A Word About Purging The Right Way
I would be remiss if I didn’t remind you that our constant sick-cycle of binge-purge (bulimia of the closet, anyone?) wreaks havoc with our precious natural resources, such as water consumption used in the dying process of textiles. So before you take anything new into your wardrobe, always ask, “Do I really need this?” If the answer involves a lot of self-justification or even a bit of equivocation, the answers is probably a no. If you don’t need it, don’t buy it.
When you do buy, buy as ethically as you can. Not only is water used to dye garments, humans work to make them. Make sure that you empower and support and sustain your fellow men & women with what you buy, and from whom you buy.
When you do buy, know what you are buying. But natural fibers, and say no to synthetic fabrics–especially polyester, if you can help it. Did you know that polyester is plastic?
And when you do purge, purge the right way, too. Too many hundreds of pounds of textiles are dumped into landfills each year. (And remember what I said about polyester being plastic?) Investigate how you can reduce your footprint by recycling your textiles (check out textile recycling at Madewell and H & M!). Perhaps even better, inquire about donating clothes to women’s shelters or thrift shops. Sell your clothes on eBay or Poshmark and donate to an effective charity.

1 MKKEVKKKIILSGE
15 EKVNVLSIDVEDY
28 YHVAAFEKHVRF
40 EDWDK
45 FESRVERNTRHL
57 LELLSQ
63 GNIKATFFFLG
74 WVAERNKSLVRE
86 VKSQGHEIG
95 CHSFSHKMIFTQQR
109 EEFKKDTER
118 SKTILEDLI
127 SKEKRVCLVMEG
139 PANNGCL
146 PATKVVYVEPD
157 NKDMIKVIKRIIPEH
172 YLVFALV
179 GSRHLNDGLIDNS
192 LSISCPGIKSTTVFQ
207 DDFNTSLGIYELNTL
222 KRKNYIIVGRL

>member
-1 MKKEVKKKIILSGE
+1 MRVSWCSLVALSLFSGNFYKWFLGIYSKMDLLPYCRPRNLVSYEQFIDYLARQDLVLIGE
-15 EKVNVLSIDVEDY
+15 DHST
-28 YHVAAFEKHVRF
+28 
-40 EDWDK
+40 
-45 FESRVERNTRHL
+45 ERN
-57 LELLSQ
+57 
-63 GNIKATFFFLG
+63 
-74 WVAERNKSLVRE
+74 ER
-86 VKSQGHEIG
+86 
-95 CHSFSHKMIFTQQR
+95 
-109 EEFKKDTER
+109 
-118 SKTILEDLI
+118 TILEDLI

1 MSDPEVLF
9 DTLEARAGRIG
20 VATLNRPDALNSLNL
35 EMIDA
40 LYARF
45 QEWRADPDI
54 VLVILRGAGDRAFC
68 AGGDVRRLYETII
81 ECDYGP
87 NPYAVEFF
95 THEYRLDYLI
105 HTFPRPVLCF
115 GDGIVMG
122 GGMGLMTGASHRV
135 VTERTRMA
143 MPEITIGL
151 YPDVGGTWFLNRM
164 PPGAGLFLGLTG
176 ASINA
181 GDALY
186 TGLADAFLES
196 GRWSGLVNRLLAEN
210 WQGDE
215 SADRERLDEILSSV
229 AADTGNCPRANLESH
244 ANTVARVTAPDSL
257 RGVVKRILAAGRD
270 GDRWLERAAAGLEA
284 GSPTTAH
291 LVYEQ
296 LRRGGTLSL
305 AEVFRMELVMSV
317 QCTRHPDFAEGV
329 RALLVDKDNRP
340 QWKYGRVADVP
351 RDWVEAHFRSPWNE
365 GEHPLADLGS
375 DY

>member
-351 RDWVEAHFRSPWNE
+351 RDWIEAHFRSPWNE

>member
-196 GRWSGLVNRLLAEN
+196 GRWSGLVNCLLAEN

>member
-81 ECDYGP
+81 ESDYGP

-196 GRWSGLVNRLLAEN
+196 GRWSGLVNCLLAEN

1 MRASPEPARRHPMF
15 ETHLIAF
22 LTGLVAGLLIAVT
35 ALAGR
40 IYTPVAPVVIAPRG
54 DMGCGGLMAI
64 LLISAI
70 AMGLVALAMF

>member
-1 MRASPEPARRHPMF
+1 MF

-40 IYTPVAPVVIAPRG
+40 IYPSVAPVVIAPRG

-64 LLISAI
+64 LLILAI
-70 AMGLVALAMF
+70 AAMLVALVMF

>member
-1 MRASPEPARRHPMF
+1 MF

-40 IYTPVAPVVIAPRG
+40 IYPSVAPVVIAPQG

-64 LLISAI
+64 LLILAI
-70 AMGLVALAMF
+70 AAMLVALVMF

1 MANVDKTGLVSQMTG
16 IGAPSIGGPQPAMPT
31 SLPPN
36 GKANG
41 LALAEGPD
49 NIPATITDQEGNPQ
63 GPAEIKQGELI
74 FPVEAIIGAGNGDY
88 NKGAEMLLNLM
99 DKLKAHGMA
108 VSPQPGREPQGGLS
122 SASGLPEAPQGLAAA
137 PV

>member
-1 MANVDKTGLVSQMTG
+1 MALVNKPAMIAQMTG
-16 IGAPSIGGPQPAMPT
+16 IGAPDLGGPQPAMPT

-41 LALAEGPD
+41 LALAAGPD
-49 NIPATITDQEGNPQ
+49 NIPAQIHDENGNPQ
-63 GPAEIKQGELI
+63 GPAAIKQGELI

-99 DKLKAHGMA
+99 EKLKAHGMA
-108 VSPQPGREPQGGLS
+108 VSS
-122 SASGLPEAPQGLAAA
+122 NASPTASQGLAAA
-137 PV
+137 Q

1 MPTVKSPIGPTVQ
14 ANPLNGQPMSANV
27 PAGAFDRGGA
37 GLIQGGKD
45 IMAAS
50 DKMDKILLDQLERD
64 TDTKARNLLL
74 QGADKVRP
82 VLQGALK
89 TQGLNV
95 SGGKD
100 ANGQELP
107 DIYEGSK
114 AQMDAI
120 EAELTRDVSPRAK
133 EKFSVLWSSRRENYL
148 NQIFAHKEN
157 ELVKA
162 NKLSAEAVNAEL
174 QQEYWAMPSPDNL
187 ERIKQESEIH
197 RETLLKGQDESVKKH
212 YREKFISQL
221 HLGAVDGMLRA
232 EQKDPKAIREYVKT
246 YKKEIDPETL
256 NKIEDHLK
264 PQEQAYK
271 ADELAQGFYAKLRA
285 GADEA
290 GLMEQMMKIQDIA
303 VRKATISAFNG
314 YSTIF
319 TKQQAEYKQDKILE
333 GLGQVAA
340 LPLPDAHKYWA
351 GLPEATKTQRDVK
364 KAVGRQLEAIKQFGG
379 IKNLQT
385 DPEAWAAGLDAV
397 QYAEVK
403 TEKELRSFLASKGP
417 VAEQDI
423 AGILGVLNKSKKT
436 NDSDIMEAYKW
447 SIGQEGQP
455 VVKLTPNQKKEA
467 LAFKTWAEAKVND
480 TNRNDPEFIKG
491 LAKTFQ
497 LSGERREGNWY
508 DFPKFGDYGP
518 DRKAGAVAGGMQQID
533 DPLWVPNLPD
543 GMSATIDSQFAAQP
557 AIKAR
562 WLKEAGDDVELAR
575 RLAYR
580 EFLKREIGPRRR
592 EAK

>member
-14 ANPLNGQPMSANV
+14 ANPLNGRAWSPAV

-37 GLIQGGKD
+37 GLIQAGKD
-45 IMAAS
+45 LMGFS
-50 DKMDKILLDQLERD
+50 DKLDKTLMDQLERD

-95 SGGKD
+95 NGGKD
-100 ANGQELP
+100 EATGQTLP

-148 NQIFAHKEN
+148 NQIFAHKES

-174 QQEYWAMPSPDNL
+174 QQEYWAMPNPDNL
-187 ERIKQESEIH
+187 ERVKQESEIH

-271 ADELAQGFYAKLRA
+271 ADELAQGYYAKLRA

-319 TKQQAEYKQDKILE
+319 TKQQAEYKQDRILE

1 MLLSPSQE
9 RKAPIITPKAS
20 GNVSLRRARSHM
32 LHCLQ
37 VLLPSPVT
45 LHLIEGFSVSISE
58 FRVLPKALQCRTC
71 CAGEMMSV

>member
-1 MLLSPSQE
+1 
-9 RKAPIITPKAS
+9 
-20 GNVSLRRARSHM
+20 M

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Sixty articles of clothing… even saying the number sixty, six sets of ten, ten sets of six, feels like too many. I can’t possibly need that many clothes, can I? And yet, it’s a huge step from where I started!
Minimalism means something different to everyone. It’s not about counting your clothes, it’s about making your clothes count. But it is also about counting clothes… about recognizing your own madness to acquire for what it is, and your madness for even trying to keep up with the steam engine that is fast-fashion. It’s about saying no to things you don’t need, and yes to things that truly spark joy and excitement and passion and creativity in you… when you wear them, when you see them, when you use them.
What’s in your closet? What used to be there? What do you want to be there some day? And what are you doing now to make your closet dreams and goals become a reality?